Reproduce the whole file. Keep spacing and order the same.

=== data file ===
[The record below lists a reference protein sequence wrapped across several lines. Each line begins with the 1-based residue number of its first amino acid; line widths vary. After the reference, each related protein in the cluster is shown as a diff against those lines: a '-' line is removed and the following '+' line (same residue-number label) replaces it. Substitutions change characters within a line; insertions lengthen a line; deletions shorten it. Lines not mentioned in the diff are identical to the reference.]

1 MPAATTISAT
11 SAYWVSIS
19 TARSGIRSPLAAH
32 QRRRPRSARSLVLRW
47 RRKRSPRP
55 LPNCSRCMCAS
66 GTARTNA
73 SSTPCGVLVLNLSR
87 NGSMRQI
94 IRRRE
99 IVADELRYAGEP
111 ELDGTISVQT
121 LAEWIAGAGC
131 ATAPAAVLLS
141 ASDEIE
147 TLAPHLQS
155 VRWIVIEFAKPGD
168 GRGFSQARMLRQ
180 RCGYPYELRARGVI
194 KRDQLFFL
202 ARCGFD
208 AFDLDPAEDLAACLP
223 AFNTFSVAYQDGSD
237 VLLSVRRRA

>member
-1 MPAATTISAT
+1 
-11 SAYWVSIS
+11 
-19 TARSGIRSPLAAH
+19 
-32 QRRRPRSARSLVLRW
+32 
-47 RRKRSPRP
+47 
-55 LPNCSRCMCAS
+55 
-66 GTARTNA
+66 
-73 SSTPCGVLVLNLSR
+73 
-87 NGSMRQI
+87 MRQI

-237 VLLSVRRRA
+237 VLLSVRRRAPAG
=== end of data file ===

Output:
[The record below lists a reference protein sequence wrapped across several lines. Each line begins with the 1-based residue number of its first amino acid; line widths vary. After the reference, each related protein in the cluster is shown as a diff against those lines: a '-' line is removed and the following '+' line (same residue-number label) replaces it. Substitutions change characters within a line; insertions lengthen a line; deletions shorten it. Lines not mentioned in the diff are identical to the reference.]

1 MPAATTISAT
11 SAYWVSIS
19 TARSGIRSPLAAH
32 QRRRPRSARSLVLRW
47 RRKRSPRP
55 LPNCSRCMCAS
66 GTARTNA
73 SSTPCGVLVLNLSR
87 NGSMRQI
94 IRRRE
99 IVADELRYAGEP
111 ELDGTISVQT
121 LAEWIAGAGC
131 ATAPAAVLLS
141 ASDEIE
147 TLAPHLQS
155 VRWIVIEFAKPGD
168 GRGFSQARMLRQ
180 RCGYPYELRARGVI
194 KRDQLFFL
202 ARCGFD
208 AFDLDPAEDLAACLP
223 AFNTFSVAYQDGSD
237 VLLSVRRRA

>member
-1 MPAATTISAT
+1 
-11 SAYWVSIS
+11 
-19 TARSGIRSPLAAH
+19 
-32 QRRRPRSARSLVLRW
+32 
-47 RRKRSPRP
+47 
-55 LPNCSRCMCAS
+55 
-66 GTARTNA
+66 
-73 SSTPCGVLVLNLSR
+73 
-87 NGSMRQI
+87 MRQI

-237 VLLSVRRRA
+237 VLLSVRRRAPAG